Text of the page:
Russ Bishop has a clarifying post about Swift protocols and generics:
Type parameters force everyone to know the types involved and specify them repeatedly (when you compose with them it can also lead to an explosion in the number of type parameters). They're part of the public interface. The code that uses the concrete thing (class/struct/enum) makes the decision about what types to select. By contrast an associated type is part of the implementation detail. It's hidden, just like a class can hide its internal ivars. The abstract type member is for the concrete thing (class/struct/enum) to provide later. You select the actual type when you adopt the protocol, not when you instantiate the class/struct. It leaves control over which types to select in a different set of hands.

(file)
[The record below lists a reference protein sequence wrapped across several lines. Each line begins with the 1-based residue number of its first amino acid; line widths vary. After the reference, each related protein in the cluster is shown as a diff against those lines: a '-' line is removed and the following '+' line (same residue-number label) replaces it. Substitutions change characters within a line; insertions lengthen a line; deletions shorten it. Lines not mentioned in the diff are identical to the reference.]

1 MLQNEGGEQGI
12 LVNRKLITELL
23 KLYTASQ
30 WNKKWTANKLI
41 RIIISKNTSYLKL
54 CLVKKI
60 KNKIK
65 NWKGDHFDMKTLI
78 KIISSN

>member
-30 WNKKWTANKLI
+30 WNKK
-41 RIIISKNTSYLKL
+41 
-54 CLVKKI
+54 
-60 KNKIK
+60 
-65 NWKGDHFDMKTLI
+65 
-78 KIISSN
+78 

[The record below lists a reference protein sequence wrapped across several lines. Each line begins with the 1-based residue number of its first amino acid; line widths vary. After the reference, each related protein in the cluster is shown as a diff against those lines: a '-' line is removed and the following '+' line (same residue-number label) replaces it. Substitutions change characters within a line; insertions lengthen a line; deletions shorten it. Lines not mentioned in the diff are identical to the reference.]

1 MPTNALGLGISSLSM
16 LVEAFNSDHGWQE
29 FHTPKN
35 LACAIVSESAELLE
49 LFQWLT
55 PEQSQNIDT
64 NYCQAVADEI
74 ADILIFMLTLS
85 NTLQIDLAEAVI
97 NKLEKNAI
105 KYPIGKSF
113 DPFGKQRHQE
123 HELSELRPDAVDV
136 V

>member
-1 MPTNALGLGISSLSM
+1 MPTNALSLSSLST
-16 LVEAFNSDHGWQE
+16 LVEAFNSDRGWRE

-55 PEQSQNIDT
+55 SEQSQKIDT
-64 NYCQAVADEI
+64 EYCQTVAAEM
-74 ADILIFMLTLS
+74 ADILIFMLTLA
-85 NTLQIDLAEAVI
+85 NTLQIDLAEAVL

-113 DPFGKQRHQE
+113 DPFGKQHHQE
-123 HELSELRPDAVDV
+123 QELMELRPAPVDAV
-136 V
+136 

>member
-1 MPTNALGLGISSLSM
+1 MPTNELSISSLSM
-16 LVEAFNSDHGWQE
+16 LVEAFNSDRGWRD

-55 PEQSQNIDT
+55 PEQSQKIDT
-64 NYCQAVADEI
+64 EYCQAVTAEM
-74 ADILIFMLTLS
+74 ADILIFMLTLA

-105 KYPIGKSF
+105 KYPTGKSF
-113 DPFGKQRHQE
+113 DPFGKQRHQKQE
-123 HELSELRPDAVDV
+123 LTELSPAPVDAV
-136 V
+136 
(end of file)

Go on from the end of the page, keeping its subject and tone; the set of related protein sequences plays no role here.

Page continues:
But I do think he is too harsh on the functional programming hipster kids.